1. Logarithmic Equation

Can someone show me how to solve this?

ln(x-2)+lnx=0

2. Originally Posted by harrypotterkid
Can someone show me how to solve this?
ln(x-2)+lnx=0
Can you solve $x(x-2)=1~?$
Why does that work?

3. yes. so do I just use the distributive property?

4. Originally Posted by harrypotterkid
yes. so do I just use the distributive property?
Solve $x^2-2x-1=0$

5. alright. 2.414 and -0.414

6. Is the answer to my origional problem 3.183?

7. harrypotterkid, when solving problems with logs, no matter what the base, try and condense the individual log functions into one log function so you get the following structure:

$\displaystyle log_b[f(x)]=a$ where "a" is some constant.

Then you can use the property that $\displaystyle b^a=f(x)$ and then you can solve for the variable, x.

So for this problem of yours, remember $\displaystyle log_b(u)+log_b(v)=log_b(u\cdot v)$ thus,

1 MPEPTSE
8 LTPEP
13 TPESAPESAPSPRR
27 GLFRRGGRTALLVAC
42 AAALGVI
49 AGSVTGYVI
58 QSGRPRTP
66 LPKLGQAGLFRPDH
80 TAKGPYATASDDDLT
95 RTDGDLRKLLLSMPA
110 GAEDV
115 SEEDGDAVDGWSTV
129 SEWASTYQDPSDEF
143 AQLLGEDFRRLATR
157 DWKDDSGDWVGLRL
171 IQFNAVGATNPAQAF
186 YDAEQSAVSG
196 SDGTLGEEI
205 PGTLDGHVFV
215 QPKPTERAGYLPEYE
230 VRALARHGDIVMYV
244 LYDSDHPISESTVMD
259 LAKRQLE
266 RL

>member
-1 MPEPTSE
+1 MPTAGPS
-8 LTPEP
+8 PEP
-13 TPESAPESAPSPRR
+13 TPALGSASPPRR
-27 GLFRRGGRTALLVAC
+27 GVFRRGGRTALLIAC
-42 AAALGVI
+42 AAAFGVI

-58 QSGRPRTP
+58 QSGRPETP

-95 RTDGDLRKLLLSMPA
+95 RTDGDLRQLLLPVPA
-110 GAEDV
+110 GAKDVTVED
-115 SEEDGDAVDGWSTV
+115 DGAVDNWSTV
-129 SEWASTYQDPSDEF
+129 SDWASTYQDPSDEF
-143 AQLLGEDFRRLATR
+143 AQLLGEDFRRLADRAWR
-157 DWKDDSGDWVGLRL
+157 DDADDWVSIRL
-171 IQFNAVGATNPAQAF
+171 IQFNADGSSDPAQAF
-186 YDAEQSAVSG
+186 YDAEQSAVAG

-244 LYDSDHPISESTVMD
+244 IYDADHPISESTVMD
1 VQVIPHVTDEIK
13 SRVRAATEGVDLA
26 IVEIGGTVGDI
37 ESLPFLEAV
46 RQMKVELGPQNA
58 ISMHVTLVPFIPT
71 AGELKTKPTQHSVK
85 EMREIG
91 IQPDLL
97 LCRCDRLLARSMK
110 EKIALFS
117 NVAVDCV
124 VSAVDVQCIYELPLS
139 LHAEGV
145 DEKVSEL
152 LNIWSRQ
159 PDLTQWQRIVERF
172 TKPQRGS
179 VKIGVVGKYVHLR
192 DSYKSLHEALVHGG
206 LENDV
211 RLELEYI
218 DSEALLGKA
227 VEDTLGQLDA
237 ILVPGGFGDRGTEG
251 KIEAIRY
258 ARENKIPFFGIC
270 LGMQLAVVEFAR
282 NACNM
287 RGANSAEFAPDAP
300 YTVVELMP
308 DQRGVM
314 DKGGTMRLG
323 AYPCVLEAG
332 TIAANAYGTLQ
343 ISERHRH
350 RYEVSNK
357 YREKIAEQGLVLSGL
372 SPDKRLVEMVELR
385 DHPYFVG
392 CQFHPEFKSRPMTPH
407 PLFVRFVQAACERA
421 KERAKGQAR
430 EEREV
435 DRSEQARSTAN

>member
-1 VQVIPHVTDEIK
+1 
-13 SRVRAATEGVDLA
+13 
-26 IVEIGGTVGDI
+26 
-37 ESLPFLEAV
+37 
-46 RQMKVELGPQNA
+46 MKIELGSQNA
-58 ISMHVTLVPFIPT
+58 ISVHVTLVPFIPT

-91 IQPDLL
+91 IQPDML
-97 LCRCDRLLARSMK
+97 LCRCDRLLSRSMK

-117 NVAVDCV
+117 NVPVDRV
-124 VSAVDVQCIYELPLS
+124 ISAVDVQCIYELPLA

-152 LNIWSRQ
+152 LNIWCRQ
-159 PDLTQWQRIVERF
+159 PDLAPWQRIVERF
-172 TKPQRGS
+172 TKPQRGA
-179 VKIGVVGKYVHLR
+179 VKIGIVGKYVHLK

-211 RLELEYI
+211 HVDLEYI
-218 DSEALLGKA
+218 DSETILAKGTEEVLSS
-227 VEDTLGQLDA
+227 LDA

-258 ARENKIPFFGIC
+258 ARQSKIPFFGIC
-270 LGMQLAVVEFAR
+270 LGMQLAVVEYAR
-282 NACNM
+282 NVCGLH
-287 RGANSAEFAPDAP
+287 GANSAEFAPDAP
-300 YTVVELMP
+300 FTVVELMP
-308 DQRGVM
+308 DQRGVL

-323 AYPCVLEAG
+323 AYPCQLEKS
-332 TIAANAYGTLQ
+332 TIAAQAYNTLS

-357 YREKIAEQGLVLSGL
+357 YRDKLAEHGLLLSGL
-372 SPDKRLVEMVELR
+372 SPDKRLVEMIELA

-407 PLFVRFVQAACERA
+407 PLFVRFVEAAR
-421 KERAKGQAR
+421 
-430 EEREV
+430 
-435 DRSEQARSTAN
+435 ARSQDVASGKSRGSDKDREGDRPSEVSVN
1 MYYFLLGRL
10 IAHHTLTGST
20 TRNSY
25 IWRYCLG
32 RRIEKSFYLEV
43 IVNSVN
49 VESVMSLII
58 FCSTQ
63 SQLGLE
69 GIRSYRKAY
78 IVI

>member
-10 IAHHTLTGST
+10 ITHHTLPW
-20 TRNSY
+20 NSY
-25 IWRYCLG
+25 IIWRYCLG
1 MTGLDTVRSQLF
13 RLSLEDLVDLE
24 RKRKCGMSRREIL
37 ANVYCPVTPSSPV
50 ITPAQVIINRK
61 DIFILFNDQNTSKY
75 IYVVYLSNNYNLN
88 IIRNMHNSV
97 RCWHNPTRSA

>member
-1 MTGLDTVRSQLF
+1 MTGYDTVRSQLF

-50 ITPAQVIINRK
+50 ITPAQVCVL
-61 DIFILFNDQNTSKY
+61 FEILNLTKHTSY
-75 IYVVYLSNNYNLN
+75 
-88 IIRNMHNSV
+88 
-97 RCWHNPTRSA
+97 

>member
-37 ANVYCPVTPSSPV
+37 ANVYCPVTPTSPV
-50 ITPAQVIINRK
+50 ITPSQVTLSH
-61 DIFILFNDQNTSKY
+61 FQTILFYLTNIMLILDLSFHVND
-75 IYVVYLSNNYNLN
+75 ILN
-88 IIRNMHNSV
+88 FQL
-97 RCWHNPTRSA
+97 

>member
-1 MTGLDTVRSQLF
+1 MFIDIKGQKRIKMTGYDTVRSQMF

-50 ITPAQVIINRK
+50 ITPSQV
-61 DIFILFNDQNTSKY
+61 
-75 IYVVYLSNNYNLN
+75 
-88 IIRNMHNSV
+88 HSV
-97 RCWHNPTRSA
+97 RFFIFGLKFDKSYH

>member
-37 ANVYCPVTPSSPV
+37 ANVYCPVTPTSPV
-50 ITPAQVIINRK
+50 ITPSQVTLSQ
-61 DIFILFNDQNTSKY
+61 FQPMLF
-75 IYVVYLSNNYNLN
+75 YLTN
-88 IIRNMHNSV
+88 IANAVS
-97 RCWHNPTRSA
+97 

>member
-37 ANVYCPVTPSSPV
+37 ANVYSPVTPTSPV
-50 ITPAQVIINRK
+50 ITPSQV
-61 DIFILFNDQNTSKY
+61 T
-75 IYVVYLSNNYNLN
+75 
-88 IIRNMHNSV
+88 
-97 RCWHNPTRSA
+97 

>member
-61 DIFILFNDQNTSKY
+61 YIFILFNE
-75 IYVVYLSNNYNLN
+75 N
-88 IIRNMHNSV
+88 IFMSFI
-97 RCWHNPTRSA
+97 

$\displaystyle ln(x-2)+ln(x)=0 \longrightarrow ln[(x-2)\cdot x]=0$

Then, $\displaystyle e^0 = (x-2)x$. Thus,

$\displaystyle x^2-2x=1 \longrightarrow x^2-2x-1=0$

Now, when you solved this you got $\displaystyle 1 \pm \sqrt{2}$, which is correct as far as what one gets using the quadratic fucntion, however, one must check each solution to make sure they both satisfy the original problem and in this instance, $\displaystyle 1-\sqrt{2}$ does not as you cannot take the log of 0 or, in this case, a negative number. So $\displaystyle 1-\sqrt{2}$ is an extraneous solution and the only solution is $\displaystyle 1+\sqrt{2}$